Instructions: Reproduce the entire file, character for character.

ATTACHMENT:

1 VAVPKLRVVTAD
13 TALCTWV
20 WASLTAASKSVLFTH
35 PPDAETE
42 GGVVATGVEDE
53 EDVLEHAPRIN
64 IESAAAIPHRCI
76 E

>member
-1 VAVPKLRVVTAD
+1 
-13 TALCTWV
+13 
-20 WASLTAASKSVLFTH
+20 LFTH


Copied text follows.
1 VAVPKLRVVTAD
13 TALCTWV
20 WASLTAASKSVLFTH
35 PPDAETE
42 GGVVATGVEDE
53 EDVLEHAPRIN
64 IESAAAIPHRCI
76 E

>member
-1 VAVPKLRVVTAD
+1 
-13 TALCTWV
+13 
-20 WASLTAASKSVLFTH
+20 LFTH